The third product entry represents what I would view as the old Sheaffer design philosophy. The Prelude is a venerable design that is somewhat out of fashion what most new pens look like. Up until now, Sheaffer's philosophy seemed to be value and volume driven. Produce simple designs without a lot of changes over time. Having done this, produce tons of these pens and offer them at reasonable prices. This clearly seems to be the strategy behind the Prelude.

Sheaffer seems like it’s a company with an image in transition. The price point for the Legacy 2 at only $275 is one of the cheapest "flagship" pens offered by any of the major pen manufacturers. This is true to the value position that seems to have been Sheaffer's strategy in the recent past. At the same time, Sheaffer is trying to change buyers perceptions of its company to one with design style and flair. It seems that part of the way this is to be achieved is to regularly introduce new and trendy style variations on its existing lines as evidenced by the new patterns offered for the Legacy 2 and Intrigue. Ultimately, this strategy, if successful, should lead to the possibility of higher markups and more of a public perception of Sheaffer as a style rather than a value leader. Will this work? It seems a difficult strategy to implement against stiff competition from Italian pen manufacturers and limited edition pen manufacturers whose product depends a lot more of a sense of forward design than does Sheaffer. On the other hand, perhaps Sheaffer's niche can be style with high quality. To do that though, it will need to improve on both the style and the quality fronts.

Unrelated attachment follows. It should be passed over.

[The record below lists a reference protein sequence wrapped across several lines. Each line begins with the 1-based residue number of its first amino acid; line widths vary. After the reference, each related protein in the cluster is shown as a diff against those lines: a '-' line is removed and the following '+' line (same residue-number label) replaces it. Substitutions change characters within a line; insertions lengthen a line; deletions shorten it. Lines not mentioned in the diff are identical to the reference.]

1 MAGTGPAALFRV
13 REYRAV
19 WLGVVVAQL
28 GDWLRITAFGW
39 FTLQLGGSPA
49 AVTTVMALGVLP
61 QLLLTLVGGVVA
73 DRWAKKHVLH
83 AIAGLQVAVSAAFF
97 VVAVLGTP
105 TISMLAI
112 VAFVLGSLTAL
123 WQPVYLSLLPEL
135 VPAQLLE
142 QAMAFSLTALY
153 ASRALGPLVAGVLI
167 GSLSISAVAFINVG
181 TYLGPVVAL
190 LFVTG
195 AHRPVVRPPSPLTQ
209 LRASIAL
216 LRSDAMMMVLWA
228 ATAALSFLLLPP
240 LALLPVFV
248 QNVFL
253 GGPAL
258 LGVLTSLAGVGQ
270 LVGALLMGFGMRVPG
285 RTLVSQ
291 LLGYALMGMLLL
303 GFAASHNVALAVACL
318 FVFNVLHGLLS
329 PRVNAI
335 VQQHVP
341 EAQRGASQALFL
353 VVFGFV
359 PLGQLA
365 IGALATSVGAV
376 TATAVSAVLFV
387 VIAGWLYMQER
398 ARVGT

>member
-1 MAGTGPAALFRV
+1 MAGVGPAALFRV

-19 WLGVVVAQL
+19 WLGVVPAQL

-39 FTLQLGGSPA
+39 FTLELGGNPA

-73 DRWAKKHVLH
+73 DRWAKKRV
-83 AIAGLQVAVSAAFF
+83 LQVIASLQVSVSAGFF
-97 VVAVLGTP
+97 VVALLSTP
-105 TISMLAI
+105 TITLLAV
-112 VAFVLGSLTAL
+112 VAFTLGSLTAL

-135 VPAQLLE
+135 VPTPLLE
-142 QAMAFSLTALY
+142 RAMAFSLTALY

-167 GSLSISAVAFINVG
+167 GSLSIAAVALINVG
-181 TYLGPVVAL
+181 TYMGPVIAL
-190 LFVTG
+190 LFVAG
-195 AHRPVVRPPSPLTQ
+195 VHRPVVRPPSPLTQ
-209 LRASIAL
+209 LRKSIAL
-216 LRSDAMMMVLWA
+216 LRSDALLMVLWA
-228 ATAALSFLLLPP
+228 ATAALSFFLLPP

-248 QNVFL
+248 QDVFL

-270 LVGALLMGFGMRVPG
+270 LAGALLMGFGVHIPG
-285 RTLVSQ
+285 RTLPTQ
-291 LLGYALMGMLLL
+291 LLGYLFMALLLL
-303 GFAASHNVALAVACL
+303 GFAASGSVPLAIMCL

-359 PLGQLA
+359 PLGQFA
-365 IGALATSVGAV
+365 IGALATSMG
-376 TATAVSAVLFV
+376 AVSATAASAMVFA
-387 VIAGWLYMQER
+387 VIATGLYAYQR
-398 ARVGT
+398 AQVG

Parker